The Latest: Abe cancels trip abroad after deadly Japan rains
HIROSHIMA, Japan – The Latest on heavy rains and flooding in western Japan (all times local):
Japan's government says Prime Minister Shinzo Abe has canceled his planned July 11-18 trip to Europe and the Middle East to oversee the emergency response to deadly heavy rains.
Chief Cabinet Secretary Yoshihide Suga told reporters Monday at least 103 people have died or are presumed dead from the heavy rains, floods and mudslides that have struck large parts of western Japan. He said 80 people were unaccounted for, many of them in the hardest-hit Hiroshima area.
Suga said Abe was scheduled to visit Belgium, France, South Arabia and Egypt, beginning Wednesday. Abe was expected to sign a free trade pact with EU while in Europe.
The Japanese government says at least 100 people have died or are presumed dead from the heavy rains, floods and mudslides that have struck western Japan.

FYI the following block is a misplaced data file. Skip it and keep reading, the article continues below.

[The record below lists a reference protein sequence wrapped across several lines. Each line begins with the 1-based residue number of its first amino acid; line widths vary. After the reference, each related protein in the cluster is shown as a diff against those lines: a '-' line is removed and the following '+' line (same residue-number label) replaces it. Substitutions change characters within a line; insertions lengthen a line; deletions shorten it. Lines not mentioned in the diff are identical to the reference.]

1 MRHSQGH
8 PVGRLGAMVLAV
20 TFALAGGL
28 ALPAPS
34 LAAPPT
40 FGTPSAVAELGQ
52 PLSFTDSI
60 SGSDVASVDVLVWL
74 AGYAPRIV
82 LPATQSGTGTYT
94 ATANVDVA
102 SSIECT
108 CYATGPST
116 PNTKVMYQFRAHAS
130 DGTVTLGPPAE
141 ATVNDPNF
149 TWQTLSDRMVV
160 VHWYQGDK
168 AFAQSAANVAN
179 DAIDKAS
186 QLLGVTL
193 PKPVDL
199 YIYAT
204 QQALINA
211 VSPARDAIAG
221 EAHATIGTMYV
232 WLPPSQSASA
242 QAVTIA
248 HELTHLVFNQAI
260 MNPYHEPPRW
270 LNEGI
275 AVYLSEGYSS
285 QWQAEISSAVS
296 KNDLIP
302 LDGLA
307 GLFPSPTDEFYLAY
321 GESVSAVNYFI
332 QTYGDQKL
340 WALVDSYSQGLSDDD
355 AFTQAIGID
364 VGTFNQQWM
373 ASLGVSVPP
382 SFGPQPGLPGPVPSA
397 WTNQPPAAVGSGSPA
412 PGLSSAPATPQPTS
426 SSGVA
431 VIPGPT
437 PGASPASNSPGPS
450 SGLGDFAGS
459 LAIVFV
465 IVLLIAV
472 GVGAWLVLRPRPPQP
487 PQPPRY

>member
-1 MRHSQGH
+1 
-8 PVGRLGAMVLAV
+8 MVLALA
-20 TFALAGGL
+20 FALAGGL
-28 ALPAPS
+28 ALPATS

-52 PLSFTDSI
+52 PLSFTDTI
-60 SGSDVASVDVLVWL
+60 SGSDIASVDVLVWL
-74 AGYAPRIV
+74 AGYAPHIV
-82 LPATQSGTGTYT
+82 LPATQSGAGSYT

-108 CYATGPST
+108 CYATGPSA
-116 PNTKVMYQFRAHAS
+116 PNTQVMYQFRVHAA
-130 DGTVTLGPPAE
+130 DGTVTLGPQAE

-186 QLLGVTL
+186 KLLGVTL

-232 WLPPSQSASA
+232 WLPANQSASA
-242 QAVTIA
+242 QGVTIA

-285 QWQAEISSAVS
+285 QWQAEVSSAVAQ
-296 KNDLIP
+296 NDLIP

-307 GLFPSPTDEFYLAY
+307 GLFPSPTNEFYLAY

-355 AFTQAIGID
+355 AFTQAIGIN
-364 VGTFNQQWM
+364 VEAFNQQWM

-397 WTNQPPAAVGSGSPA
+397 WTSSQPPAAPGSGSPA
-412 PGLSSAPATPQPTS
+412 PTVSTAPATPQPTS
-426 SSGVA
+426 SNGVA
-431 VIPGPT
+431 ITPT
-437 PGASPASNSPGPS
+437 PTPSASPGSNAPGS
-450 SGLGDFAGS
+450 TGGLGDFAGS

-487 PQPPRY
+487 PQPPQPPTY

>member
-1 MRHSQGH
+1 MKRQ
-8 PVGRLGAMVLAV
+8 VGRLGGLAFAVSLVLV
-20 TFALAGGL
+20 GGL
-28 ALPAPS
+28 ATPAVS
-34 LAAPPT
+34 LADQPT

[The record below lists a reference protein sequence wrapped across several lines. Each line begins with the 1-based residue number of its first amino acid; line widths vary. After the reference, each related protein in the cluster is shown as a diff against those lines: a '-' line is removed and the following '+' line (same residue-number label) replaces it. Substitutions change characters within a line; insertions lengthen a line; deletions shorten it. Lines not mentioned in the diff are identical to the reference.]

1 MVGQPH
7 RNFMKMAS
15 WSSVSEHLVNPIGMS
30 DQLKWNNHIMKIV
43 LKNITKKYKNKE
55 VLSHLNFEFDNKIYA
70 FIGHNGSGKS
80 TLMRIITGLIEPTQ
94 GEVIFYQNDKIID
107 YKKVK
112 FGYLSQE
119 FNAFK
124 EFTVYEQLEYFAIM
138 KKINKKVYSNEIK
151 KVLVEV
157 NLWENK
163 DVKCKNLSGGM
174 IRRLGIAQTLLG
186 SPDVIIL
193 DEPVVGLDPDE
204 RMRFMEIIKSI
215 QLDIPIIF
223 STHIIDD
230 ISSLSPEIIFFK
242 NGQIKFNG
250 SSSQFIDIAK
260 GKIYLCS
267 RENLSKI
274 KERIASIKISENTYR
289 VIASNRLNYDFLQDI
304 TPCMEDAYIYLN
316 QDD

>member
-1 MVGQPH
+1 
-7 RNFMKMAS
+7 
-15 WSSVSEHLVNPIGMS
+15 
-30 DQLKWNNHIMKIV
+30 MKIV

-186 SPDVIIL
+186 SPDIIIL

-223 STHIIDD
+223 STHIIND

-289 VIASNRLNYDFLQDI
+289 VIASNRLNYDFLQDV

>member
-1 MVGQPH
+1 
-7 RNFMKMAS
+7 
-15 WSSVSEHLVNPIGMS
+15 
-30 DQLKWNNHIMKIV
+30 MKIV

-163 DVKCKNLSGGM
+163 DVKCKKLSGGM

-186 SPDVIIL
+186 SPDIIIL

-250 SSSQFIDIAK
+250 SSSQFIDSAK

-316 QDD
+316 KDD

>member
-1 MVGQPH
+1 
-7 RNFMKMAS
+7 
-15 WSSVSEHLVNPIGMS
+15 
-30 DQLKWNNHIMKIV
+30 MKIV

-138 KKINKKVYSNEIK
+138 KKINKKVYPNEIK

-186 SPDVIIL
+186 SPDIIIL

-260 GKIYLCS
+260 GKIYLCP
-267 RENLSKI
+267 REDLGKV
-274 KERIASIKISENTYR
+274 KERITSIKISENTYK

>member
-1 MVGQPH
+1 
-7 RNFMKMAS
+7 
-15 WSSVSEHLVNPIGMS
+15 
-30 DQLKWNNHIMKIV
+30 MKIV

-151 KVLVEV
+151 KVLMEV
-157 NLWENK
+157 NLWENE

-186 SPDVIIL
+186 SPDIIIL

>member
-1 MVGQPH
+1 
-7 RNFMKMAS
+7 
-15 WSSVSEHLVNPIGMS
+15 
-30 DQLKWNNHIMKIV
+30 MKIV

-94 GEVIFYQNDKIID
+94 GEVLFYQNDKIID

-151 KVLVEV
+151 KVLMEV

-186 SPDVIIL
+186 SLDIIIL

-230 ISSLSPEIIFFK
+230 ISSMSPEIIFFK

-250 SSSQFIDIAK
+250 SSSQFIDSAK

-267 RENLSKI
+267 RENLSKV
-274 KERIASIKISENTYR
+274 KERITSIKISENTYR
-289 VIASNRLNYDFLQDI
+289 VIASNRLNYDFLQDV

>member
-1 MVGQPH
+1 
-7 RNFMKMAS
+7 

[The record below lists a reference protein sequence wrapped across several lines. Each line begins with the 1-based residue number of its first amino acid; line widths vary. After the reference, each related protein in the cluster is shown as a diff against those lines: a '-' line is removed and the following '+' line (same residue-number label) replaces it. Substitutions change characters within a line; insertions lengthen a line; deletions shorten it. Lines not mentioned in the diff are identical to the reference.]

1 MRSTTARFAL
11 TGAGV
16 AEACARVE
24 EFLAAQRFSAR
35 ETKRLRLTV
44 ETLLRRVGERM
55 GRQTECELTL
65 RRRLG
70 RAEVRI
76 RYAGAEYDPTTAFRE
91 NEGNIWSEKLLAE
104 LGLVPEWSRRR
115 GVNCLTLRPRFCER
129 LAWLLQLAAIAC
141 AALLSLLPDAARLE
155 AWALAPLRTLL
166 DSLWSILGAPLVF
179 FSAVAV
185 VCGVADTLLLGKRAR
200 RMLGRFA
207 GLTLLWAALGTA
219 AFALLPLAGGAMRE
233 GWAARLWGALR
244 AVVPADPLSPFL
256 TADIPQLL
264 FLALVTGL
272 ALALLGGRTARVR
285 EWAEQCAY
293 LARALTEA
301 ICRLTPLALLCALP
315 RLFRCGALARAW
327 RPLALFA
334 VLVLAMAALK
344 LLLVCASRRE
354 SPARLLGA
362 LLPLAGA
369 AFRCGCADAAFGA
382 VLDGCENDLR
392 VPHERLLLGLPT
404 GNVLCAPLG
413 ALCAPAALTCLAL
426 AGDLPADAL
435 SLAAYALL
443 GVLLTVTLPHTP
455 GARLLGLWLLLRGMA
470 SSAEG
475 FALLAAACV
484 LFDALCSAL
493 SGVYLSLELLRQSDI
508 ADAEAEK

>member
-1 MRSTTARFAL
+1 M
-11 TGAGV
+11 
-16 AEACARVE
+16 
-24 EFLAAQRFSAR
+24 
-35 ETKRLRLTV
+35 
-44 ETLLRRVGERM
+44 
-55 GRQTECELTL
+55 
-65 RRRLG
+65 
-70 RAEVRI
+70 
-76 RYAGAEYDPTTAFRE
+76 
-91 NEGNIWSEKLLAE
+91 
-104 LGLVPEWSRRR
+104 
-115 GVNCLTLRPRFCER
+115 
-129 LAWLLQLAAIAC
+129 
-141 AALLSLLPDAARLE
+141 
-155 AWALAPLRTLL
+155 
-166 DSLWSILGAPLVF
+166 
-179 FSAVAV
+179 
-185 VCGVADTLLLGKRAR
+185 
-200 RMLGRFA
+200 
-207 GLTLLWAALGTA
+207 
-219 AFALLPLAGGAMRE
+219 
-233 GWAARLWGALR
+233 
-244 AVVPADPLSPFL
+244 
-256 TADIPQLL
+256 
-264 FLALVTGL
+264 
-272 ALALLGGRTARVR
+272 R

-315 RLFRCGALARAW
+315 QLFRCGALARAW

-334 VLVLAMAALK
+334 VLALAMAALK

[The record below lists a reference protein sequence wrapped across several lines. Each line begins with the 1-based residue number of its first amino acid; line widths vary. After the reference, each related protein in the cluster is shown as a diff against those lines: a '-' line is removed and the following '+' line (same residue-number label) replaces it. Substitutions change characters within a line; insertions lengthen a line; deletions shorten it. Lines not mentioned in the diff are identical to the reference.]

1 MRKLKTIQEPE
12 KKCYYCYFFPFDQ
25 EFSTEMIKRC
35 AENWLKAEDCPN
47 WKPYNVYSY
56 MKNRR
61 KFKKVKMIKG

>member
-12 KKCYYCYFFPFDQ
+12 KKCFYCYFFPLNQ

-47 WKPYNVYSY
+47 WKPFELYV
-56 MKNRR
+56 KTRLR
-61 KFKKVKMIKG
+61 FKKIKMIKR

Chief Cabinet Secretary Yoshihide Suga told a news conference Monday that 68 people were unaccounted for, many of them in the hardest-hit Hiroshima area.
Suga said 87 people were confirmed dead and 13 others had no vital signs when they were found as of early Monday.
Searches and cleanup efforts were taking place in the southwestern region where several days of heavy rainfall set off flooding and landslides in a widespread area.
People are preparing for risky search and cleanup efforts in southwestern Japan, where several days of heavy rainfall had set off flooding and landslides in a widespread area. Japanese media reports said 88 people died and 58 people are missing.
Some residents in Hiroshima prefecture said they were caught off guard in a region not used to torrents of rainfall, which began Friday and worsened through the weekend. Rivers overflowed, turning towns into lakes, leaving dozens of people stranded on rooftops. Military paddle boats and helicopters were bringing people to dry land.
The assessment of casualties has been difficult because of the widespread area affected. Authorities warned that landslides could strike even after rain subsides as the calamity shaped up to be potentially the worst in decades.